Weblog of a Christian philosophy student

Weblog of a Christian philosophy student. Please feel free to comment. All of my posts are public domain. Subscribe to posts [Atom]. Email me at countaltair [at] yahoo.com.au. I also run a Chinese to English translation business at www.willfanyi.com.

Location: Melbourne, Victoria, Australia

Monday, June 27, 2011

Is God's forgiveness conditional or unconditional?

I was thinking the other day about how a lot of people think that God's forgiveness is conditional because God only forgives people who want His forgiveness or ask for it. But I'm not sure this is entirely correct.

You could say that there are two kinds of forgiveness: conditional and unconditional.

They can be shown in this way: suppose a superior decided to make your life really difficult in your workplace and started being passive aggressive or even somewhat abusive towards you. Conditional forgiveness is that you'll forgive them if they stop bothering you, making your life hard, and so on. Unconditional forgiveness is that you'll forgive them even if they decide to be even more difficult towards you and don't care at all whether you forgive them.

What is God's forgiveness more like according to the above analogy?

If God's forgiveness is conditional, then people have to deserve or earn God's forgiveness in some way before they get forgiven. So God would be like someone who won't forgive a person if they won't stop their bad ways. Therefore, if God forgives us conditionally, then we have to 'step up' and get our act together before we get forgiven.

If God's forgiveness is unconditional, then we don't have to earn God's forgiveness in any way before we get forgiven. The forgiveness would always be extended, whether we wanted it be or not. Whether this forgiveness actually reconciles us to God would depend on whether we wanted to have a relationship with God.

Under the unconditional view, our relationship with God is more like a damaged friendship when one side wants to reconnect with the other side, but the other side doesn't want to at all. That is, I might want to talk to someone again, but nothing will happen if that person actively avoids me. And so the break, or split, continues, maybe forever. And, as you can probably guess, hell would be that broken connection lasting for an eternity, where someone doesn't interact with God in any way forever.

To continue with this view, you have to see the warnings in the New Testament not to do bad stuff as saying that people who do bad stuff don't really want to have a genuine relationship with God, rather than, 'If you do bad stuff, God will take away His forgiveness until you stop', broadly speaking.

Here are some verses on this:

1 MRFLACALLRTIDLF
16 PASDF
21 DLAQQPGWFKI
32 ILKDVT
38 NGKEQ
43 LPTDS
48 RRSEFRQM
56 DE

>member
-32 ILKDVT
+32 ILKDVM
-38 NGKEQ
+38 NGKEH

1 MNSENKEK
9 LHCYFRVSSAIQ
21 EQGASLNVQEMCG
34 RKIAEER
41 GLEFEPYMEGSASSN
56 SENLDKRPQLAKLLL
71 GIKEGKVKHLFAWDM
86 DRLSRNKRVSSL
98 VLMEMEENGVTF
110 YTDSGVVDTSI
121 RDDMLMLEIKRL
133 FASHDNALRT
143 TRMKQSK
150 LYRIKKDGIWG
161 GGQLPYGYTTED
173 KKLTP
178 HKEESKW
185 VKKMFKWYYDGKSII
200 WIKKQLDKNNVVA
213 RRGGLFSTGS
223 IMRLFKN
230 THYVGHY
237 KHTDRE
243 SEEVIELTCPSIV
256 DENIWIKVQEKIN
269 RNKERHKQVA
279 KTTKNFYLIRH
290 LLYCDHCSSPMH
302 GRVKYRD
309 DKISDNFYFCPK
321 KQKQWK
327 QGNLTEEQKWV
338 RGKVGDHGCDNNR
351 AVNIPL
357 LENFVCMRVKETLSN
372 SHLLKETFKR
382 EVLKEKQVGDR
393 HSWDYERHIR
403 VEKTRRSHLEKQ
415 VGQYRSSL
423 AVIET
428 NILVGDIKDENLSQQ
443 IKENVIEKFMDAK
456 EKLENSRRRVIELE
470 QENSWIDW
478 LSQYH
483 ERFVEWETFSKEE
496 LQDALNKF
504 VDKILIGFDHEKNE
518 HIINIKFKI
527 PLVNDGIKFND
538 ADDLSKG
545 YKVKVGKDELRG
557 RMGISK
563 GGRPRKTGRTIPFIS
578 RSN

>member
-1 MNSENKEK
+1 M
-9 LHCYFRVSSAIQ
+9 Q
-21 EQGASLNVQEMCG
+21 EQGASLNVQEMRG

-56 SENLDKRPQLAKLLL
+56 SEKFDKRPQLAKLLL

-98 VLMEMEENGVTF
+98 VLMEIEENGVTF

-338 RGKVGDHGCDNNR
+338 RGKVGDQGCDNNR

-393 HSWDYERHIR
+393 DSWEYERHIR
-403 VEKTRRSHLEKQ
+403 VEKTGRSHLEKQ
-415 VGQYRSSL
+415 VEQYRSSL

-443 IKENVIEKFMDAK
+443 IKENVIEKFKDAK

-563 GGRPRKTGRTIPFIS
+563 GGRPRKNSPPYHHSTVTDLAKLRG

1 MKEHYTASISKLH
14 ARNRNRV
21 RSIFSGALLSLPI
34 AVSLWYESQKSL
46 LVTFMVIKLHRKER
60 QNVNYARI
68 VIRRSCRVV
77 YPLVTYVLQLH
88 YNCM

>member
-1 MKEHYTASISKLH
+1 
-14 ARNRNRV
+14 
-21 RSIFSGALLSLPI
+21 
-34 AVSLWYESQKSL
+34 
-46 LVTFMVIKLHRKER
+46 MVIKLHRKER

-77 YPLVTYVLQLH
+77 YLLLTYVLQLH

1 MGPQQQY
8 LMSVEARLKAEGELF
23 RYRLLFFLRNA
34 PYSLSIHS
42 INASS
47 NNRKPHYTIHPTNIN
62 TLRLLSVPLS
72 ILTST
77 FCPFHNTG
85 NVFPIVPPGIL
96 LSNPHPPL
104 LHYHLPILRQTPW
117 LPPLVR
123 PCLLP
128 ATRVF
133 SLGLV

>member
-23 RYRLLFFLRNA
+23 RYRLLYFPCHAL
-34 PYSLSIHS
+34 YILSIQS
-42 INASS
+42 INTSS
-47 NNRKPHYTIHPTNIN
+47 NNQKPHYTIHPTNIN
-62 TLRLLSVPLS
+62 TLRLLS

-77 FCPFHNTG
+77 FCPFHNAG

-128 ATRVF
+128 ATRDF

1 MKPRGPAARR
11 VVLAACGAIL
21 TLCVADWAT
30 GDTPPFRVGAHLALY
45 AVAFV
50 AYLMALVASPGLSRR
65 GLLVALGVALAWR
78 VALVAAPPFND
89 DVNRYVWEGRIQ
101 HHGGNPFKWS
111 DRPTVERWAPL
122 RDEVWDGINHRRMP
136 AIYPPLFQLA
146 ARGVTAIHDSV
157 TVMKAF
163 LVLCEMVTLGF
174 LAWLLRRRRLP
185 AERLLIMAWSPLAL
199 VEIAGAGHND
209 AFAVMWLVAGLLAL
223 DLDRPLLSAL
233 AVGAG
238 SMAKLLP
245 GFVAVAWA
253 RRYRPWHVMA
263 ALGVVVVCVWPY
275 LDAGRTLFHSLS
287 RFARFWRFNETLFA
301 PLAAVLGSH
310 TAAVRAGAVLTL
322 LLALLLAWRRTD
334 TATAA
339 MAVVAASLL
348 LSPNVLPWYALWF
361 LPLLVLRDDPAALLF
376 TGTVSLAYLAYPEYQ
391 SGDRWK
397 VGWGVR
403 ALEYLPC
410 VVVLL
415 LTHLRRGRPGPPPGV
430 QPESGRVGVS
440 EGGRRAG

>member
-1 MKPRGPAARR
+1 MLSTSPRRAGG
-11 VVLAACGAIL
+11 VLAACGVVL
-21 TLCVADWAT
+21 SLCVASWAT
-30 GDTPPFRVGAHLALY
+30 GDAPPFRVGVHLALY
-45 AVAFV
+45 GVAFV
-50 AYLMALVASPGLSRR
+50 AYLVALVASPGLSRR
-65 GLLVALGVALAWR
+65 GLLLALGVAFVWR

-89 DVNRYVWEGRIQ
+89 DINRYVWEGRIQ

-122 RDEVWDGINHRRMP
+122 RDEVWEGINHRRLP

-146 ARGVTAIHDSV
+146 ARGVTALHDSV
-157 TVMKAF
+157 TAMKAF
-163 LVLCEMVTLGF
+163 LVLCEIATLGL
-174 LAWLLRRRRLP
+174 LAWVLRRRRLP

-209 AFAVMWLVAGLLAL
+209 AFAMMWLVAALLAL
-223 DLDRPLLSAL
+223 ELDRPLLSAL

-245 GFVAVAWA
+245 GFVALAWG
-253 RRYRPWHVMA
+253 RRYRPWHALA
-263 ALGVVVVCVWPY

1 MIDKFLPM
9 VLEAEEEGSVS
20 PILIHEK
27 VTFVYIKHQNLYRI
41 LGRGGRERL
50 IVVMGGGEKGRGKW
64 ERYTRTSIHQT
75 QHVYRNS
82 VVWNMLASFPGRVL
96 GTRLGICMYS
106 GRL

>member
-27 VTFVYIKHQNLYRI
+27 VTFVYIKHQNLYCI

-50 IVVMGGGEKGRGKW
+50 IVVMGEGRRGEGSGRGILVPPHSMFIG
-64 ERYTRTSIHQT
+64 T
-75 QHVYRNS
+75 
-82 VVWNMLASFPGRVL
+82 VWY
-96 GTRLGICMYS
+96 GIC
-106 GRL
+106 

Eph 2:1-5: "As for you, you were dead in your transgressions and sins, in which you used to live when you followed the ways of this world and of the ruler of the kingdom of the air, the spirit who is now at work in those who are disobedient. All of us also lived among them at one time, gratifying the cravings of our sinful nature and following its desires and thoughts. Like the rest, we were by nature objects of wrath. But because of his great love for us, God, who is rich in mercy, made us alive with Christ even when we were dead in transgressions—it is by grace you have been saved."

Col 2:13: "When you were dead in your sins and in the uncircumcision of your sinful nature, God made you alive with Christ. He forgave us all our sins,"

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Friday, June 03, 2011

Fatalist attitudes and the Bible

The Appointment in Samarra

Death speaks:

There is a merchant in Baghdad who sent his servant to buy provisions from the market and in a little while the servant came back, white and trembling, and said, "Master, just now when I was in the market-place I was jostled by a woman in the crowd and when I turned I saw it was Death that jostled me.

She looked at me and made a threatening gesture; now, lend me your horse, and I will ride away from this city to avoid my fate. I will go to Samarra and there Death will not find me."

The merchant lent him his horse, and the servant mounted it, and he dug his spurs in its flanks and as fast as the horse could gallop he went. Then the merchant went down to the market-place and he saw me standing in the crowd and he came to me and said, "Why did you make a threatening gesture to my servant when you saw him this morning?"

"That was not a threatening gesture," I said, "it was only a start of surprise. I was astonished to see him in Baghdad, for I had an appointment with him tonight in Samarra."